Family law has changed dramatically over the last several decades, and more courts are now willing to recognize fathers and equally capable parents as mothers. For years, fathers have been disadvantaged in family court due to women’s conventional gender roles as caregivers and fathers as breadwinners. Fathers continue to face difficulties in family court when securing custody because fathers generally tend to work longer hours in more demanding jobs than mothers. This has led to a trend of fathers paying child support to mothers at a vastly higher rate than the opposite; mothers secure majority custody far more often than fathers, even when fathers are perfectly capable parents.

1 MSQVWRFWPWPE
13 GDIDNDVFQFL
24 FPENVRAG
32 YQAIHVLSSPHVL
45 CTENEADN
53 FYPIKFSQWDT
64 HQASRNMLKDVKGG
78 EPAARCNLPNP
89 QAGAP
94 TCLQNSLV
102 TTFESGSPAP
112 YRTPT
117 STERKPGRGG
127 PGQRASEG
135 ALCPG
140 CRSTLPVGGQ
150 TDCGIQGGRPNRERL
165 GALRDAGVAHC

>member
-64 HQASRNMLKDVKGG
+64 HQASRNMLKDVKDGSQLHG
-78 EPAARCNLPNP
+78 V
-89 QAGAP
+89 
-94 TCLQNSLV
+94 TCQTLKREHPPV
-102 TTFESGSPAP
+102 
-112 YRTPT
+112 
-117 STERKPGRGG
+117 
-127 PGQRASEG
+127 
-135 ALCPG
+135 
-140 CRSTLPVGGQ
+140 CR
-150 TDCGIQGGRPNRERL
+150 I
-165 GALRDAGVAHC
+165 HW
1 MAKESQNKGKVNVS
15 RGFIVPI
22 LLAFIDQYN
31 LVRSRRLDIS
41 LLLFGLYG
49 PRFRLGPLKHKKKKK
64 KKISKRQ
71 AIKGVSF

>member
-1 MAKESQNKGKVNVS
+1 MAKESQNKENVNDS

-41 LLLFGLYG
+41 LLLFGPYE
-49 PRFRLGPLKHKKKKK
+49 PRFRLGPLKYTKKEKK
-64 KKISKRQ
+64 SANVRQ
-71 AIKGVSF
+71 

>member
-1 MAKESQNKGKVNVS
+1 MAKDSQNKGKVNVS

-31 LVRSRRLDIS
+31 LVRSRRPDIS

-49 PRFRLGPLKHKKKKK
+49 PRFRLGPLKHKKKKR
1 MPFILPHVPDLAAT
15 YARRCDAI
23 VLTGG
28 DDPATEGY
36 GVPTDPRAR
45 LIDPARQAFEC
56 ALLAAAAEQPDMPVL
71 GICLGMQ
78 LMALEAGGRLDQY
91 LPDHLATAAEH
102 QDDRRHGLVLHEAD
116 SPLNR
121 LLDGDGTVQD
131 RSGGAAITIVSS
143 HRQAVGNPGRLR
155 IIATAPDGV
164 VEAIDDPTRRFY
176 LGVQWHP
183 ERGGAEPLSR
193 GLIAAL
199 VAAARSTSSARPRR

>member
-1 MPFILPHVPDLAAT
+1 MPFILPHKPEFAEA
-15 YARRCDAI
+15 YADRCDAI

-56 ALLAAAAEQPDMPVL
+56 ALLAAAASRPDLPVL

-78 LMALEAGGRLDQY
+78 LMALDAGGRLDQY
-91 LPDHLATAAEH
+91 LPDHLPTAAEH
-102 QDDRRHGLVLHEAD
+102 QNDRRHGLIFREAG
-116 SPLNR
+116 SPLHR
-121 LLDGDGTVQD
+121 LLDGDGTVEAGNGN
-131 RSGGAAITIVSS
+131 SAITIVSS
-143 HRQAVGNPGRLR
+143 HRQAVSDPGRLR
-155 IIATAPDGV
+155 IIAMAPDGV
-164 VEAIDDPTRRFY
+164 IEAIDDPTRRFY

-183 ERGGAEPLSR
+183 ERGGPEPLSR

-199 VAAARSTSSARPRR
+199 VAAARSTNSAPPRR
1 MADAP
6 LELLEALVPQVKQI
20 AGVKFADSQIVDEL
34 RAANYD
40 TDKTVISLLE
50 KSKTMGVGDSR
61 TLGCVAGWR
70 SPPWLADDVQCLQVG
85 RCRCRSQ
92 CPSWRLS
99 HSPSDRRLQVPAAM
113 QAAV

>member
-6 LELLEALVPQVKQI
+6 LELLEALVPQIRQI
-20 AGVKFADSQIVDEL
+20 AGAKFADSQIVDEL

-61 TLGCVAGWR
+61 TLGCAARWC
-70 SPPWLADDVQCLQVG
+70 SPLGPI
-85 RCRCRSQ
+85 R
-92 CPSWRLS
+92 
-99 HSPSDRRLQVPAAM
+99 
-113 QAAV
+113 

In some cases, a father may have grounds to fight a child support order. For example, if the child’s parents are unmarried, there is no presumptive father unless the mother consents to an unmarried father taking responsibility for the child as their legal father on the child’s birth certificate. If she does not, the unmarried father will need to file a paternity action to secure any type of custody. Unmarried fathers need to remember that while they cannot pursue child custody or visitation without a paternity action, an unmarried mother can still take legal action against them for child support without a paternity action. It may be necessary for a presumptive unmarried father in this situation to secure a paternity action, so they are not held accountable for supporting a child that is not biologically theirs.